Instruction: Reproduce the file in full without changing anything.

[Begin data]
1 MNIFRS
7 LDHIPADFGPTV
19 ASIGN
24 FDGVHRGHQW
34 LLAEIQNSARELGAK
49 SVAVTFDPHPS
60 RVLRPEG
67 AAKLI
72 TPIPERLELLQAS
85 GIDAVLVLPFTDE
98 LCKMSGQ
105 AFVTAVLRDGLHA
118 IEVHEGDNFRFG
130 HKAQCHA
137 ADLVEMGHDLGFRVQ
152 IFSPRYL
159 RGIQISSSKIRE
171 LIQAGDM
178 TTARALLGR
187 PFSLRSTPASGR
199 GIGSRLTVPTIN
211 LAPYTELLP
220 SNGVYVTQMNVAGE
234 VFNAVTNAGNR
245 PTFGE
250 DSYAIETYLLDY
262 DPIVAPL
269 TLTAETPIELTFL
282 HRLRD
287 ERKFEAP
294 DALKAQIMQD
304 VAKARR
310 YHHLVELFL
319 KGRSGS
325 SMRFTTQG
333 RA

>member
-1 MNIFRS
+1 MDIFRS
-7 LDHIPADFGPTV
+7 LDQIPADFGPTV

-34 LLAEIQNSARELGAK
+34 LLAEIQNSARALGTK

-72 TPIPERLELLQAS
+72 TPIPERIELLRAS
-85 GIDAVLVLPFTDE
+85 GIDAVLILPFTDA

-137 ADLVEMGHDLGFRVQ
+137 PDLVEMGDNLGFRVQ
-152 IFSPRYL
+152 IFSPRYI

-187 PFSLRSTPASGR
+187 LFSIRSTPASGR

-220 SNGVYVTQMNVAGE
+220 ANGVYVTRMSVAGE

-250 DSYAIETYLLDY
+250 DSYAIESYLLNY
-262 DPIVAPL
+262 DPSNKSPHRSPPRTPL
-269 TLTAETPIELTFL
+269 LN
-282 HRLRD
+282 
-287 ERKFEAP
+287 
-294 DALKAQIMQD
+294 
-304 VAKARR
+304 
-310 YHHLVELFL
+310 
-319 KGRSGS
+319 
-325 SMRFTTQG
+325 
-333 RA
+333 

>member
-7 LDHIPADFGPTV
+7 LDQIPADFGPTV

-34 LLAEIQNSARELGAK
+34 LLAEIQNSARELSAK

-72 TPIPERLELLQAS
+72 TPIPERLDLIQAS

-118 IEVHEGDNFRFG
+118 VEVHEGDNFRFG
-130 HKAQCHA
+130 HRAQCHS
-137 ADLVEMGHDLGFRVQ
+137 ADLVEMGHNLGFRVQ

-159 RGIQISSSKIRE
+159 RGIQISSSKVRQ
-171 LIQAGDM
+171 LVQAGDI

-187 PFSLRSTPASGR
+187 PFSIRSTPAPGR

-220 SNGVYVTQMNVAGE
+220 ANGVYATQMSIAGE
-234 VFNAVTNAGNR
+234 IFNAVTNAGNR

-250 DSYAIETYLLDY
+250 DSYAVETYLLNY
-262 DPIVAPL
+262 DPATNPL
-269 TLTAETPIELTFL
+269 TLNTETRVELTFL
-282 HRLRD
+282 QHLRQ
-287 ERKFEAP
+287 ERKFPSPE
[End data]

1 MNIFRS
7 LDHIPADFGPTV
19 ASIGN
24 FDGVHRGHQW
34 LLAEIQNSARELGAK
49 SVAVTFDPHPS
60 RVLRPEG
67 AAKLI
72 TPIPERLELLQAS
85 GIDAVLVLPFTDE
98 LCKMSGQ
105 AFVTAVLRDGLHA
118 IEVHEGDNFRFG
130 HKAQCHA
137 ADLVEMGHDLGFRVQ
152 IFSPRYL
159 RGIQISSSKIRE
171 LIQAGDM
178 TTARALLGR
187 PFSLRSTPASGR
199 GIGSRLTVPTIN
211 LAPYTELLP
220 SNGVYVTQMNVAGE
234 VFNAVTNAGNR
245 PTFGE
250 DSYAIETYLLDY
262 DPIVAPL
269 TLTAETPIELTFL
282 HRLRD
287 ERKFEAP
294 DALKAQIMQD
304 VAKARR
310 YHHLVELFL
319 KGRSGS
325 SMRFTTQG
333 RA

>member
-1 MNIFRS
+1 MDIFRS
-7 LDHIPADFGPTV
+7 LDQIPADFGPTV

-34 LLAEIQNSARELGAK
+34 LLAEIQNSARALGTK

-72 TPIPERLELLQAS
+72 TPIPERIELLRAS
-85 GIDAVLVLPFTDE
+85 GIDAVLILPFTDA

-137 ADLVEMGHDLGFRVQ
+137 PDLVEMGDNLGFRVQ
-152 IFSPRYL
+152 IFSPRYI

-187 PFSLRSTPASGR
+187 LFSIRSTPASGR

-220 SNGVYVTQMNVAGE
+220 ANGVYVTRMSVAGE

-250 DSYAIETYLLDY
+250 DSYAIESYLLNY
-262 DPIVAPL
+262 DPSNKSPHRSPPRTPL
-269 TLTAETPIELTFL
+269 LN
-282 HRLRD
+282 
-287 ERKFEAP
+287 
-294 DALKAQIMQD
+294 
-304 VAKARR
+304 
-310 YHHLVELFL
+310 
-319 KGRSGS
+319 
-325 SMRFTTQG
+325 
-333 RA
+333 

>member
-7 LDHIPADFGPTV
+7 LDQIPADFGPTV

-34 LLAEIQNSARELGAK
+34 LLAEIQNSARELSAK

-72 TPIPERLELLQAS
+72 TPIPERLDLIQAS

-118 IEVHEGDNFRFG
+118 VEVHEGDNFRFG
-130 HKAQCHA
+130 HRAQCHS
-137 ADLVEMGHDLGFRVQ
+137 ADLVEMGHNLGFRVQ

-159 RGIQISSSKIRE
+159 RGIQISSSKVRQ
-171 LIQAGDM
+171 LVQAGDI

-187 PFSLRSTPASGR
+187 PFSIRSTPAPGR

-220 SNGVYVTQMNVAGE
+220 ANGVYATQMSIAGE
-234 VFNAVTNAGNR
+234 IFNAVTNAGNR

-250 DSYAIETYLLDY
+250 DSYAVETYLLNY
-262 DPIVAPL
+262 DPATNPL
-269 TLTAETPIELTFL
+269 TLNTETRVELTFL
-282 HRLRD
+282 QHLRQ
-287 ERKFEAP
+287 ERKFPSPE